A tale of two safety marks

FEA stresses importance of maintaining compliance with both UK and EU marks

 The Foodservice Equipment Association (FEA) is urging UK businesses to be vigilant and prepare for upcoming changes to regulations surrounding certification of goods, despite the government extending the acceptance of the CE marking indefinitely for certain applications.

FEA has worked closely with the UK government as well as the EU and the European Federation of Catering Equipment Manufacturers (EFCEM) throughout, to provide feedback that is helping to shape the regulations.

“The post Brexit regulation landscape is, perhaps unsurprisingly, taking many years to find its new form,” says Paul Anderson, chair of FEA. “While we can understand the frustration many businesses are feeling, it’s important to stress that they should continue to engage with the process of establishing new standards. One way to do this is to become an FEA member, which provides opportunities to provide feedback that we use to shape discussions with legislators, helping guide and shape regulation in both the UK and EU.”

The ongoing uncertainty with the future status of the acceptance of the CE marking and the status of its replacement in the UK, the UKCA mark, is causing frustration in the foodservice equipment industry, thanks to the additional costs and administrative burdens required to apply it to products. With the extension of accepting the CE marking some manufacturers have begun ditching the UKCA mark, feeling that their efforts to maintain compliance and meet the high expectations of regulatory authorities, ensuring market stability for end users, has been in vain.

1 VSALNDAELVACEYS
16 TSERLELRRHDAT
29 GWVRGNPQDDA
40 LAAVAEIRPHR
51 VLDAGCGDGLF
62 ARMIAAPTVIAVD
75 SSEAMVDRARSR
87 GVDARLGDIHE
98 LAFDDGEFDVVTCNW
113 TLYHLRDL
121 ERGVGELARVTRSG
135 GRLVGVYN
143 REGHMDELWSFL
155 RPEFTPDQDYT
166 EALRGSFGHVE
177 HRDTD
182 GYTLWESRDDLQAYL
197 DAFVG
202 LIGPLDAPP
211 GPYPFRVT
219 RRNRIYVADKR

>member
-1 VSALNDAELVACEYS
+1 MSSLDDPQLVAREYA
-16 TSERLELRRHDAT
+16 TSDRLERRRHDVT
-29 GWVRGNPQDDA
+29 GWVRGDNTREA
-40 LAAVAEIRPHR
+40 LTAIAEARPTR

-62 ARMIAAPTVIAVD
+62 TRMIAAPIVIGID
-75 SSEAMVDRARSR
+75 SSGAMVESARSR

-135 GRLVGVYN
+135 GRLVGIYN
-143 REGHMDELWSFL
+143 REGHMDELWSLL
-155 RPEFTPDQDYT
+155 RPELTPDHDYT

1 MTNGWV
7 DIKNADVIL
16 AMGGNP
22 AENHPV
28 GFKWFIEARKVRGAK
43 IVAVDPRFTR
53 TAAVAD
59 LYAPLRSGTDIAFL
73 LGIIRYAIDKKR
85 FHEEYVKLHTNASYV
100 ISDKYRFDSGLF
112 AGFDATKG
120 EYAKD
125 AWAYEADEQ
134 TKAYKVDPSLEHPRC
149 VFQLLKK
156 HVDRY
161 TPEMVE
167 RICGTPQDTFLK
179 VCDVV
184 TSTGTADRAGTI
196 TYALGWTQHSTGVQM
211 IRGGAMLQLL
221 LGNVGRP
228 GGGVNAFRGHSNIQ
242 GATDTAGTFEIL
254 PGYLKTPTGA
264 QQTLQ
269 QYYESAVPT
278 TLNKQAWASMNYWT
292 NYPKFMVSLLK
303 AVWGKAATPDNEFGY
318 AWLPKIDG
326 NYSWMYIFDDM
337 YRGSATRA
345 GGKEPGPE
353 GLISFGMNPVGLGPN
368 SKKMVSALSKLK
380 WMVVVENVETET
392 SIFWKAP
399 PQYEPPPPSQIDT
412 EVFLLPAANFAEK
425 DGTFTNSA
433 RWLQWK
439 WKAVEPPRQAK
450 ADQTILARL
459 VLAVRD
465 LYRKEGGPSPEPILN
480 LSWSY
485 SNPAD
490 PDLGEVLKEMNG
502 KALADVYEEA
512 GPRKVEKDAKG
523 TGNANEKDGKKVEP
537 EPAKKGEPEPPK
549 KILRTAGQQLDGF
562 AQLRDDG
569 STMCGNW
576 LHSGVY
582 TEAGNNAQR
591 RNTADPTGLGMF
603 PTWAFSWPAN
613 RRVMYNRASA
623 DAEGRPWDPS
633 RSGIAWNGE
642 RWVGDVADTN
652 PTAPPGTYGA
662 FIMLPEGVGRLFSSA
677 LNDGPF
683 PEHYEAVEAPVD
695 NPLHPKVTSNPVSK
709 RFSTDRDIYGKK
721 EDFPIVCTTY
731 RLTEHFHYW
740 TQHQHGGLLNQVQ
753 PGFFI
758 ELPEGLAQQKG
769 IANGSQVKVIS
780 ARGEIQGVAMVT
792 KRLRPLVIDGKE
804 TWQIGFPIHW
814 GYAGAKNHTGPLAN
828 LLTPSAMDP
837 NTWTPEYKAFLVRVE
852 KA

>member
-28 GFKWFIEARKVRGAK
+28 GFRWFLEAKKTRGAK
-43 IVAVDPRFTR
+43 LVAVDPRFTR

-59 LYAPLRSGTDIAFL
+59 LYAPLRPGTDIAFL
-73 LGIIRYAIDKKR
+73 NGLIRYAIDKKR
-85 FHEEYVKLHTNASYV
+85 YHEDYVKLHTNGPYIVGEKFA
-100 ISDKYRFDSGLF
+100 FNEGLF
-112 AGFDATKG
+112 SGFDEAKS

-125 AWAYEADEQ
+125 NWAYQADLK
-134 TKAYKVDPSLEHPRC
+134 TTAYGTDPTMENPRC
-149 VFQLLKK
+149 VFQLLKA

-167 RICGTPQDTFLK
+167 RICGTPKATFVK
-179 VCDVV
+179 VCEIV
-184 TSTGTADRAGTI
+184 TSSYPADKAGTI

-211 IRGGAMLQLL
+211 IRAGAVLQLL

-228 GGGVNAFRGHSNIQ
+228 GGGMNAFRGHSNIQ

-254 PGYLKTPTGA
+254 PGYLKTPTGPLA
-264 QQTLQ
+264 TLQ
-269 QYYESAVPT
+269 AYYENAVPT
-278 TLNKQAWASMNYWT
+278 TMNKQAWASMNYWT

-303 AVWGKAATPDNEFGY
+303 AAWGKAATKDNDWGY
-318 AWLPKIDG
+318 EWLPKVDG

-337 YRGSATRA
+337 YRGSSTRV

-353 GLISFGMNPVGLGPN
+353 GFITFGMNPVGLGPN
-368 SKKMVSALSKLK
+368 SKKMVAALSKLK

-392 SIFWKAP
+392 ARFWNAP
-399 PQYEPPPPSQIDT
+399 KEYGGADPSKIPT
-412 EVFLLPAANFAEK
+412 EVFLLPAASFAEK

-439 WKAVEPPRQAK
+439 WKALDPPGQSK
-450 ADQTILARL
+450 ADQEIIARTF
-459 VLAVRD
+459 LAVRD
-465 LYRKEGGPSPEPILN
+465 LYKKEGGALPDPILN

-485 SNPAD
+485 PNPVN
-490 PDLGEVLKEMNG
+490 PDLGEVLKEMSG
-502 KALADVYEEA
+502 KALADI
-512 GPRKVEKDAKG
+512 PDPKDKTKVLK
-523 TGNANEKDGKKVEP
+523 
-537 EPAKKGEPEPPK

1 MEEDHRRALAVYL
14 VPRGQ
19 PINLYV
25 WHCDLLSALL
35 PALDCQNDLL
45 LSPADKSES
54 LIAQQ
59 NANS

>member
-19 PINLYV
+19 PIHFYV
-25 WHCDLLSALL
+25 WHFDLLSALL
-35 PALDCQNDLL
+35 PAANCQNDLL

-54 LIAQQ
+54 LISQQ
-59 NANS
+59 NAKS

However, FEA advises that caution should be exercised by any manufacturer taking this approach as the announcement of the extension of CE marking only applies while UK requirements match the EU’s. If the UK’s regulatory positions diverge from the EU, the UKCA mark will become mandatory. Manufacturers with products currently relying on exemptions under RoHS should check that the UK’s exemptions have an EU equivalent.

Meanwhile the FEA points out that the UK’s energy labelling requirements are outside the scope of this announcement and remain unchanged, meaning that the UK energy label is needed for any products falling within this regulation.

Some market segments are more likely to face these issues sooner. Products falling within the scope of energy efficiency and F-gas are more likely to be affected due to the UK’s requirements being different to the EU’s, this is especially true for the heat pump sector. For example, professional refrigeration is likely to be affected by upcoming changes to EU energy labelling requirements. While FEA will continue to work to maintain alignment between the UK and EU, divergence is more likely to occur as time goes on, so manufacturers should think carefully before removing support for the UKCA mark.

You may also be interested in…